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EPAS1 and VEGFA gene variants are related to the symptoms of acute mountain sickness in Chinese Han population: a cross-sectional study



More people ascend to high altitude (HA) for various activities, and some individuals are susceptible to HA illness after rapidly ascending from plains. Acute mountain sickness (AMS) is a general complaint that affects activities of daily living at HA. Although genomic association analyses suggest that single nucleotide polymorphisms (SNPs) are involved in the genesis of AMS, no major gene variants associated with AMS-related symptoms have been identified.


In this cross-sectional study, 604 young, healthy Chinese Han men were recruited in June and July of 2012 in Chengdu, and rapidly taken to above 3700 m by plane. Basic demographic parameters were collected at sea level, and heart rate, pulse oxygen saturation (SpO2), systolic and diastolic blood pressure and AMS-related symptoms were determined within 18–24 h after arriving in Lhasa. AMS patients were identified according to the latest Lake Louise scoring system (LLSS). Potential associations between variant genotypes and AMS/AMS-related symptoms were identified by logistic regression after adjusting for potential confounders (age, body mass index and smoking status).


In total, 320 subjects (53.0%) were diagnosed with AMS, with no cases of high-altitude pulmonary edema or high-altitude cerebral edema. SpO2 was significantly lower in the AMS group than that in the non-AMS group (P = 0.003). Four SNPs in hypoxia-inducible factor-related genes were found to be associated with AMS before multiple hypothesis testing correction. The rs6756667 (EPAS1) was associated with mild gastrointestinal symptoms (P = 0.013), while rs3025039 (VEGFA) was related to mild headache (P = 0.0007). The combination of rs6756667 GG and rs3025039 CT/TT further increased the risk of developing AMS (OR = 2.70, P < 0.001).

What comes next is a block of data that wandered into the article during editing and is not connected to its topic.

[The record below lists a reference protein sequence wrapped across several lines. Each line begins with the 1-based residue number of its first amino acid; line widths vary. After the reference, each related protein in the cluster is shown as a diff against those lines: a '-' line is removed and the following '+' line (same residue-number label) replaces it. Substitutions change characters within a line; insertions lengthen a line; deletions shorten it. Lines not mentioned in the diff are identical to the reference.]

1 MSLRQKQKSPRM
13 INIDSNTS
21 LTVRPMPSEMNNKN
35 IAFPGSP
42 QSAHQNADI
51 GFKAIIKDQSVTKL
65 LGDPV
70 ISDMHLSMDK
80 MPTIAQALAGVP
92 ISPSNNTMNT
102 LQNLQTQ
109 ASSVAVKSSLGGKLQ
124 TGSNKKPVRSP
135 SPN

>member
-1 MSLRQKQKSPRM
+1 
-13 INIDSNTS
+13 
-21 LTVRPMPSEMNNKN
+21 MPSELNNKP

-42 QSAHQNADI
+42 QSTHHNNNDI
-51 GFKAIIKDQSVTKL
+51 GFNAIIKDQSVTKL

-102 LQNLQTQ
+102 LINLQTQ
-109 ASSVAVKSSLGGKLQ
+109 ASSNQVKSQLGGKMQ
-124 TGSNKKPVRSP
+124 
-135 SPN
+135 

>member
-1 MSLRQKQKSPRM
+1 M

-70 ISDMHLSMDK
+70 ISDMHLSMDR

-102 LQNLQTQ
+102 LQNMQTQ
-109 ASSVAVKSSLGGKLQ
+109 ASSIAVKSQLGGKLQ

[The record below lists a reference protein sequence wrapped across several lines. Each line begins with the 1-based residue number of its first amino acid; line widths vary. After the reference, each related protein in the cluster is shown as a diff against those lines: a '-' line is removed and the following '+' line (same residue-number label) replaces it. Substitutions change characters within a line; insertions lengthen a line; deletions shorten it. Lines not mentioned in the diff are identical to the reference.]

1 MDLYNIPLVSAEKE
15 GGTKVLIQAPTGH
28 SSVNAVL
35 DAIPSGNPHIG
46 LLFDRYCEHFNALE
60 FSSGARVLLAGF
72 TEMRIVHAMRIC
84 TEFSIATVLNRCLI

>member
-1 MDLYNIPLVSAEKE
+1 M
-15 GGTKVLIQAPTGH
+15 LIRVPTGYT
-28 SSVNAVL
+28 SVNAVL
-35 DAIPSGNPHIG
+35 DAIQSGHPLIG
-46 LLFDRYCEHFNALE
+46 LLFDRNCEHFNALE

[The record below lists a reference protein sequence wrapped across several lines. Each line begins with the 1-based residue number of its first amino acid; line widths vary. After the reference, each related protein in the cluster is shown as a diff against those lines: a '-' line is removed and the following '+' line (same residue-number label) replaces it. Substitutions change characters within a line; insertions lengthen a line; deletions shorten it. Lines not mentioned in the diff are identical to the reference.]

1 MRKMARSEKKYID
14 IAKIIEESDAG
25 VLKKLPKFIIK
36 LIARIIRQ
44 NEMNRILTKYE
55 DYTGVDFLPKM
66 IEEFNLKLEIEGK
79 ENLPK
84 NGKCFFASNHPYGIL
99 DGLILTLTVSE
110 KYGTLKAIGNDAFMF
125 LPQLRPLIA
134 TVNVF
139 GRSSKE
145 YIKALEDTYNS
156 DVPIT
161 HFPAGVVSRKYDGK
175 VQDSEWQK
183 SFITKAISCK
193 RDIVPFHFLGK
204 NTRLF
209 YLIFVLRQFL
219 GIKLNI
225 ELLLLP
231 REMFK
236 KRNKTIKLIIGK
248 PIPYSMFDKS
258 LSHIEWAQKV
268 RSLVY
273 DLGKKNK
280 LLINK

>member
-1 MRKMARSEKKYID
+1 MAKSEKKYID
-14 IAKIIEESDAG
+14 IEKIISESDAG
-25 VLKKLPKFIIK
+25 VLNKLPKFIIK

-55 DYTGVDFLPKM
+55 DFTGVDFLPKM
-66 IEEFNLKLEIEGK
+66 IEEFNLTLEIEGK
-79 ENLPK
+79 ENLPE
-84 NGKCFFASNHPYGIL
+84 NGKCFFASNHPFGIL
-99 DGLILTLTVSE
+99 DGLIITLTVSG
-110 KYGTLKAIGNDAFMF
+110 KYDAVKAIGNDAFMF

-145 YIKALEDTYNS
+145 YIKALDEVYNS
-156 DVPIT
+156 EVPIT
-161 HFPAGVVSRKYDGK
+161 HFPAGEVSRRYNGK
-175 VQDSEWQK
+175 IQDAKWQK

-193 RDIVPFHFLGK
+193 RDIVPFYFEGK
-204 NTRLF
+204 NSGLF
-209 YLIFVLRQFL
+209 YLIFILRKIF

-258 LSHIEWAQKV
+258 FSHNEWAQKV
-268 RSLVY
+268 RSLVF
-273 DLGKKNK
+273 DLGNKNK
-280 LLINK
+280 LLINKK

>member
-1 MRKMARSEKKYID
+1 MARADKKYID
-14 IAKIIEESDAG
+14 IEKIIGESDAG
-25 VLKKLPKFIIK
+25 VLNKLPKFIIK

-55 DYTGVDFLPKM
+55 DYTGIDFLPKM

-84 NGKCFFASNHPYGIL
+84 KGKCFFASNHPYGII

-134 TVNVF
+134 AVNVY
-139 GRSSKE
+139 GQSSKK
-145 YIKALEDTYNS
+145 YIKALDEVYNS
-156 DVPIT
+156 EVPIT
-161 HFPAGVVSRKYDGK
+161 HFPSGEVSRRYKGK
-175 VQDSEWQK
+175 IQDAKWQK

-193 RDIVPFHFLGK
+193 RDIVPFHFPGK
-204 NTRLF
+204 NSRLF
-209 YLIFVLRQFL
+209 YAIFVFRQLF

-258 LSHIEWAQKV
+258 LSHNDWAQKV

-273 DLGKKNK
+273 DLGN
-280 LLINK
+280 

Under the latest LLSS, we find that EPAS1 and VEGFA gene variants are related to AMS susceptibility through different AMS-related symptoms in the Chinese Han population; this tool might be useful for screening susceptible populations and predicting clinical symptoms leading to AMS before an individual reaches HA.

Trial registration

Chinese Clinical Trial Registration, ChiCTR-RCS-12002232. Registered 31 May 2012.


Every year, millions of people ascend to high altitude (HA) above 2500 m for travel, work or military activities. However, some individuals are susceptible to HA illness or diseases, including acute mountain sickness (AMS), high-altitude pulmonary edema (HAPE) and high-altitude cerebral edema (HACE) [1]. AMS, a hypoxic syndrome, has characteristic symptoms, including headache, anorexia, dizziness, nausea, vomiting, fatigue, and sleep disturbance [2]. The incidence of AMS ranges from 10 to 85%, depending on the altitude reached, the ascension rate and individual susceptibility [3]. Most symptoms are self-limiting, and affected individuals recover after days of rest and acclimatization. Under severe conditions, some patients may develop life-threatening HAPE or HACE [4]. AMS has become a general complaint that limits activities of daily living and work capabilities at HA. Therefore, it is important to understand the parameters of susceptibility to AMS.